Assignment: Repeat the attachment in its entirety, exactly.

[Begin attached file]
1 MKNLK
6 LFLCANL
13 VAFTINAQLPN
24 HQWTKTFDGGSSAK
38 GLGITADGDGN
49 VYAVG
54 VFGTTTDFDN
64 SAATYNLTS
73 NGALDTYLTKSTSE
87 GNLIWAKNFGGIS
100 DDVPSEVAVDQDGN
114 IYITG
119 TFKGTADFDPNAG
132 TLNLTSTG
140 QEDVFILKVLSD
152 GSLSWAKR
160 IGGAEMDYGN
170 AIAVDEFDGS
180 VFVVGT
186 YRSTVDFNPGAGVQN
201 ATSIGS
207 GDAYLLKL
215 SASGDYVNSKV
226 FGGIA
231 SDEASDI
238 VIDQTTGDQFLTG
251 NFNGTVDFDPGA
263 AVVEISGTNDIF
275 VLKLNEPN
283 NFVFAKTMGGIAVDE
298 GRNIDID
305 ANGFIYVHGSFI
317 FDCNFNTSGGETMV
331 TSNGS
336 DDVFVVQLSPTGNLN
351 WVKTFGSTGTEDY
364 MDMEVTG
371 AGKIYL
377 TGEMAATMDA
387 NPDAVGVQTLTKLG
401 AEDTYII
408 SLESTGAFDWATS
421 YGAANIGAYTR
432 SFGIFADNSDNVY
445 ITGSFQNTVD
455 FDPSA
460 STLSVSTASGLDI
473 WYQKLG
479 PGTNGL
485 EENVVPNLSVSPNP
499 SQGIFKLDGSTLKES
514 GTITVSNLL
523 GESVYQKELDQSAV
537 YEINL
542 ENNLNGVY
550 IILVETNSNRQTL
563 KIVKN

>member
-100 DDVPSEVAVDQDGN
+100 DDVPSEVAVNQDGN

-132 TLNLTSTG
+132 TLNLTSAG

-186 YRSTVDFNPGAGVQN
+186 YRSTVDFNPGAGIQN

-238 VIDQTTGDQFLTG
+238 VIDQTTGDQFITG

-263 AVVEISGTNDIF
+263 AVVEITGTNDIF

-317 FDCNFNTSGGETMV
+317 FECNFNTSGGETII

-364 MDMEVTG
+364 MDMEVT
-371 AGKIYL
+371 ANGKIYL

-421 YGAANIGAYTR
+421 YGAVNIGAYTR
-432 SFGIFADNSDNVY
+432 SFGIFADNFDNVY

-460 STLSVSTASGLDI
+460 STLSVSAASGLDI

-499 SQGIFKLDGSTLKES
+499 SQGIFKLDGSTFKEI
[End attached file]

1 MKNLK
6 LFLCANL
13 VAFTINAQLPN
24 HQWTKTFDGGSSAK
38 GLGITADGDGN
49 VYAVG
54 VFGTTTDFDN
64 SAATYNLTS
73 NGALDTYLTKSTSE
87 GNLIWAKNFGGIS
100 DDVPSEVAVDQDGN
114 IYITG
119 TFKGTADFDPNAG
132 TLNLTSTG
140 QEDVFILKVLSD
152 GSLSWAKR
160 IGGAEMDYGN
170 AIAVDEFDGS
180 VFVVGT
186 YRSTVDFNPGAGVQN
201 ATSIGS
207 GDAYLLKL
215 SASGDYVNSKV
226 FGGIA
231 SDEASDI
238 VIDQTTGDQFLTG
251 NFNGTVDFDPGA
263 AVVEISGTNDIF
275 VLKLNEPN
283 NFVFAKTMGGIAVDE
298 GRNIDID
305 ANGFIYVHGSFI
317 FDCNFNTSGGETMV
331 TSNGS
336 DDVFVVQLSPTGNLN
351 WVKTFGSTGTEDY
364 MDMEVTG
371 AGKIYL
377 TGEMAATMDA
387 NPDAVGVQTLTKLG
401 AEDTYII
408 SLESTGAFDWATS
421 YGAANIGAYTR
432 SFGIFADNSDNVY
445 ITGSFQNTVD
455 FDPSA
460 STLSVSTASGLDI
473 WYQKLG
479 PGTNGL
485 EENVVPNLSVSPNP
499 SQGIFKLDGSTLKES
514 GTITVSNLL
523 GESVYQKELDQSAV
537 YEINL
542 ENNLNGVY
550 IILVETNSNRQTL
563 KIVKN

>member
-100 DDVPSEVAVDQDGN
+100 DDVPSEVAVNQDGN

-132 TLNLTSTG
+132 TLNLTSAG

-186 YRSTVDFNPGAGVQN
+186 YRSTVDFNPGAGIQN

-238 VIDQTTGDQFLTG
+238 VIDQTTGDQFITG

-263 AVVEISGTNDIF
+263 AVVEITGTNDIF

-317 FDCNFNTSGGETMV
+317 FECNFNTSGGETII

-364 MDMEVTG
+364 MDMEVT
-371 AGKIYL
+371 ANGKIYL

-421 YGAANIGAYTR
+421 YGAVNIGAYTR
-432 SFGIFADNSDNVY
+432 SFGIFADNFDNVY

-460 STLSVSTASGLDI
+460 STLSVSAASGLDI

-499 SQGIFKLDGSTLKES
+499 SQGIFKLDGSTFKEI